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I have been thinking about this but couldn't discard it right away, why we will even implement Marker Interfaces to our class if even though they doesn't contain any methods. Please let me know

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marked as duplicate by Jeshurun, SpringLearner, Raedwald, yshavit, easwee Jan 24 '14 at 8:51

This question has been asked before and already has an answer. If those answers do not fully address your question, please ask a new question.

Thanks Anjan, will check it from next one. – Nani Jan 24 '14 at 8:19
@Nani stackoverflow has a very powerful search engine. – assylias Jan 24 '14 at 8:27
@assylias thanks. – Nani Jan 24 '14 at 8:32

Let's take an example: Serializable.

If you try to serialize an object, the Java serialization mechanism will throw an exception if your object is not an instance of Serializable. To make it an instance of Serializable, the class of the object thus has to implement the Serializable interface, even if that interface doesn't contain any method. Just so that

o instanceof Serializable

is true, rather than false.

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Marker interfaces as the name suggest are used for just an indication and they mark the class implementing that interface.

Now in your code you can take some actions on it like (instance instanceof Marker)

At most places Annotations can be used for Markers

For example if @Test on a class shows that this class is a Test class and should be executed. Same can be achieved with an interface.

@Test //sort of marking
class ClassToTest{



class ClassToTest implements Test{


The above examples are synonymous in the way what they are trying to achieve.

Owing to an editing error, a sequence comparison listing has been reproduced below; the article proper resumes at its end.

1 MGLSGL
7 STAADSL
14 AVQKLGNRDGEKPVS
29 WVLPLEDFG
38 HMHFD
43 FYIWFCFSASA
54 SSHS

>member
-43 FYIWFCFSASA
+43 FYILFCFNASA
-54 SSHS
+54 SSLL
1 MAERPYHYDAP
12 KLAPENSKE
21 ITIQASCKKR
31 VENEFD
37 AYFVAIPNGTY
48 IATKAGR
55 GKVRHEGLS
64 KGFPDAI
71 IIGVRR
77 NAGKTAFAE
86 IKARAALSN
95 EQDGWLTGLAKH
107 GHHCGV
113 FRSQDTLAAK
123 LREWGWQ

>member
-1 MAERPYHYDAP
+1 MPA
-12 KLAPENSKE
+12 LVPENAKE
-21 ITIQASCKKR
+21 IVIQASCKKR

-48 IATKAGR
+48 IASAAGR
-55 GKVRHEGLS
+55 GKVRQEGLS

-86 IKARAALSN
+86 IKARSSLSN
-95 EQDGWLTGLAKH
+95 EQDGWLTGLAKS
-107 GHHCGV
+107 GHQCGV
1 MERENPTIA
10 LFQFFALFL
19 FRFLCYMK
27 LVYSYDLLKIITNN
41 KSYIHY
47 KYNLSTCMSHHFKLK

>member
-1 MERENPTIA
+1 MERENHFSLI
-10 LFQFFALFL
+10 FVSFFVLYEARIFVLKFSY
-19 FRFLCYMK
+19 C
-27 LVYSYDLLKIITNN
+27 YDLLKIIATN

For checking the presence in the first case you will try to check the presence of @Test annotation and in second case you will make instanceof check.

With marker interfaces you also get an advantage that if you store all the instances of test, then you can have a type safe collection List<Test> or if you want to make a type safe method that will only accept the instances of Test

void method(Test testInstance){

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For the invoker. just like : Interface A,the implement B. usually A is invoked.In spring framework,it is familiar

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Marker interface is used as a tag to inform a message to the java compiler so that it can add special behavior to the class implementing it.

Looking carefully on marker interface in Java e.g. Serializable, Clonnable and Remote it looks they are used to indicate something to compiler or JVM. So if JVM sees a Class is Serializable it done some special operation on it, similar way if JVM sees one Class is implement Clonnable it performs some operation to support cloning.

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No, the compiler doesn't care about it, and doesn't add any bhavior to a class implementing a marker interface. – JB Nizet Jan 24 '14 at 8:15

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